At Home and in the Studio with Shio Kusaka and Jonas Wood
By: Stephanie Eckardt
The Japanese artist Shio Kusaka just opened a refined show of delicate, porcelain ceramics at Los Angeles’s Blum & Poe gallery, but the clay figures most prominently visible at her nearby studio in Culver City told a different story: Various animal-like forms and abstract blobs cluttered a wooden work table, next to Nike sneaker cut-outs and a coiled pile resembling a certain emoji. “This was actually a poop head,” Kusaka, 44, said with a laugh.
The credit for these pieces goes partly to the painter Jonas Wood, 39, who shares her studio space and also happens to be her husband. “We like hanging out and doing the clay together,” Kusaka said, gesturing to the various animal-like forms and abstract figures made by their children, a six-year-old daughter named Momo and a four-year-old son named Kiki. (Their dog, Robot, not too far at her feet, is usually around, too.)
Art has long been a family affair: Wood and Kusaka's influence on each other’s art has been so evident, their relationship was at the center of a Gagosian show in Hong Kong last year. Wood’s paintings often feature Kusaka and her work, for example, while Kusaka reworks her patterns from his more abstract versions of hers, and incorporates some of his recurring motifs, like a basketball, which is almost omnipresent in their studio, appearing everywhere from Wood’s paintings to Kusaka’s rolling desk chair to a wallpaper Wood designed in the bathroom – not to mention a court and two hoops in their yard, where Kusaka also keeps her kiln.
“We both like imperfections in our own way,” Kusaka said, explaining her own style and approach. “I always feel like for me and Jonas, it's kind of like a rolling stop sign. You're supposed to stop at the stop sign, but you only kind of stop. We are not really – or at least I am not – trying to make it wrong, but I am aware that I'm not right, too."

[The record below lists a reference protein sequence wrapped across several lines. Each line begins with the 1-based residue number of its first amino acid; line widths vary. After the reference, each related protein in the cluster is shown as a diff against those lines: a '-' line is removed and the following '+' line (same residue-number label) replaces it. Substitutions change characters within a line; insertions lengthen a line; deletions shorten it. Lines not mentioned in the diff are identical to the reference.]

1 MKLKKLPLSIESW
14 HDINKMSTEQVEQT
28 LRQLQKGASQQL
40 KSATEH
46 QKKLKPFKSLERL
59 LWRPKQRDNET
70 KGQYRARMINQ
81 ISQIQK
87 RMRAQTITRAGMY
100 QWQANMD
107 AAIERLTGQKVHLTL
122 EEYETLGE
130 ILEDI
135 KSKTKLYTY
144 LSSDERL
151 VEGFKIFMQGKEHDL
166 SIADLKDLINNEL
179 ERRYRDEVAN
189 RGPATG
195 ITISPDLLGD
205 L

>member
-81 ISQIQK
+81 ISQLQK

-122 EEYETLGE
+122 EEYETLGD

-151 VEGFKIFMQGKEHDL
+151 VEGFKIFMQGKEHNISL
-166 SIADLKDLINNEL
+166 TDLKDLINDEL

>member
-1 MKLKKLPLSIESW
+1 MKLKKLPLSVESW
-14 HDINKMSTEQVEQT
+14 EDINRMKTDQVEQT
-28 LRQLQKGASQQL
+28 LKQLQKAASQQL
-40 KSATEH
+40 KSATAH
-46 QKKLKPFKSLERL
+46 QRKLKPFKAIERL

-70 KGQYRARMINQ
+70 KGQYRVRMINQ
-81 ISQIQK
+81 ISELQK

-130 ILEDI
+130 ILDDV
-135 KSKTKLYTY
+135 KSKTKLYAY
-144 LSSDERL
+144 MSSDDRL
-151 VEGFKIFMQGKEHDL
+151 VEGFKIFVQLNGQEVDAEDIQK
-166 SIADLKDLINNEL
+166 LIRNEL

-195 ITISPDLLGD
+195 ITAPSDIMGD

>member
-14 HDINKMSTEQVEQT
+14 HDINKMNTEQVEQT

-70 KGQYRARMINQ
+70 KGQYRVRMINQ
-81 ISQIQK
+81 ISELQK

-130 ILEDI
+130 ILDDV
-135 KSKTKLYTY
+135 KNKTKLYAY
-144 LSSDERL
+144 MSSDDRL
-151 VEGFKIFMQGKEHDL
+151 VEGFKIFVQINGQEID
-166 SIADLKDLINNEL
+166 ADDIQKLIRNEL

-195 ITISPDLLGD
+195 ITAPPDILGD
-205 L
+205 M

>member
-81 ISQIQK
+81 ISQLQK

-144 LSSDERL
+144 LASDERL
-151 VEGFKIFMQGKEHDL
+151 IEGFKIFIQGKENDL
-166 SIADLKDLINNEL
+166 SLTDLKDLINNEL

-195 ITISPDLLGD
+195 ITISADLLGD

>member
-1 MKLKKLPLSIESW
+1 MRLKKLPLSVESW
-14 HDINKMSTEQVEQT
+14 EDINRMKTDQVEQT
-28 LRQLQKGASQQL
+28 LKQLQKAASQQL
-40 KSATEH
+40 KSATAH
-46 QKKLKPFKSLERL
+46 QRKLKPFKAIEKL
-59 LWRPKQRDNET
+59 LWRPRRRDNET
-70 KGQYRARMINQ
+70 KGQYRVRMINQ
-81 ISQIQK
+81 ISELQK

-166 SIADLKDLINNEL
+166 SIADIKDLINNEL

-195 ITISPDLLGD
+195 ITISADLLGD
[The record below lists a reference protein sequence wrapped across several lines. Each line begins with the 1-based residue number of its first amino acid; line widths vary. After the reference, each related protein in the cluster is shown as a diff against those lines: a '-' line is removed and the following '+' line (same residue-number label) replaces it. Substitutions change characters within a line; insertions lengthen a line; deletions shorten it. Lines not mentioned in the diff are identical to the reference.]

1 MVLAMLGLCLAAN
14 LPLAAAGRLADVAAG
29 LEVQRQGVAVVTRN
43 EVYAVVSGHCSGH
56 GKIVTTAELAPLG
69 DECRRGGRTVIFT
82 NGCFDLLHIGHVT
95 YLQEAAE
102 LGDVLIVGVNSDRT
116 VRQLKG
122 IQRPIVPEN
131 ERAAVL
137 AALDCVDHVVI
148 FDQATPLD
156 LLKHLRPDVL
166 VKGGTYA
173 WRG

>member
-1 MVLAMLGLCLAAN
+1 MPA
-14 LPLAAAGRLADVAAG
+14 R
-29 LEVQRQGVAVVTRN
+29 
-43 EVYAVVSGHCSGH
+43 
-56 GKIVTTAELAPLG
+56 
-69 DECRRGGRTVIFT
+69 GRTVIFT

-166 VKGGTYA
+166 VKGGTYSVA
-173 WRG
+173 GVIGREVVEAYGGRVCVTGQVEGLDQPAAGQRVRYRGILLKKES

For Wood, that might mean a little off-ness when it comes to perspective, but for Kusaka, it’s about making sure her pots aren’t entirely round or symmetrical. "It’s hard because as I keep doing it, I only get better,” she said. While she’s influenced by Chinese and Greek pottery, too, it’s third- and fourth-century Japanese pottery from the Yayoi Period that has what she calls her “goal quality” in terms of looseness and curves. But she tries not to overthink it too much: “I make pots,” she modestly told a group of journalists touring her show at Blum & Poe earlier that week.
“I never thought I would be an artist at all,” she added, at her studio. Kusaka moved to San Francisco from Morioka, Japan at age 20, enrolled in business school, and worked an accounting job before heading to Colorado on a whim. She enrolled in community college, and, in need of another course so she didn’t have to head back to Japan, settled on Pottery 101, which she picked randomly from the school's catalogue.
It stuck: She soon moved to Seattle for the University of Washington’s ceramics program, where, one day in the art library, she met Wood, who was then in the graduate painting program. A few years later, they married, moved to L.A., and settled on sharing a studio – a highly optimistic undertaking Kusaka laughingly described as “a terrible experience for both of us.” About five years ago, though, with much more space, they gave it another shot. Now, they spend most of their days in Culver City. “We drop the kids off and then come here," Kusaka said, then clarified: "not together, but separately."
They alternate late nights at the studio, too, though babysitting also has its artistic merits: The idea to line up Kusaka’s miniature animal figurines at Blum & Poe actually came from Momo, who did the same with her own figures back at home. Another room at the gallery has Momo’s tiny handprints on it, too: A picture book she brought home one day was the inspiration behind Kusaka’s new collection of dinosaur and landscape pots – large vessels that require two firings and a full month to dry.
“She’s mellowed out right now, but she was really obsessed and would remember every single dinosaur’s name and point out if I made a little mistake with the details,” Kusaka said with a smile. “She helps me a lot.”